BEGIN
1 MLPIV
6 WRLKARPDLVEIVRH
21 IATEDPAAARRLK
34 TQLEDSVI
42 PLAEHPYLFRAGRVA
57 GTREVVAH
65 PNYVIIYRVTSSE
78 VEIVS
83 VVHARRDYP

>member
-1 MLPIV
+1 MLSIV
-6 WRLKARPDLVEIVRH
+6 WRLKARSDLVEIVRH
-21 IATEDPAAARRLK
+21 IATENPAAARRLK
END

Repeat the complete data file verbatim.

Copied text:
1 MLPIV
6 WRLKARPDLVEIVRH
21 IATEDPAAARRLK
34 TQLEDSVI
42 PLAEHPYLFRAGRVA
57 GTREVVAH
65 PNYVIIYRVTSSE
78 VEIVS
83 VVHARRDYP

>member
-1 MLPIV
+1 MLSIV
-6 WRLKARPDLVEIVRH
+6 WRLKARSDLVEIVRH
-21 IATEDPAAARRLK
+21 IATENPAAARRLK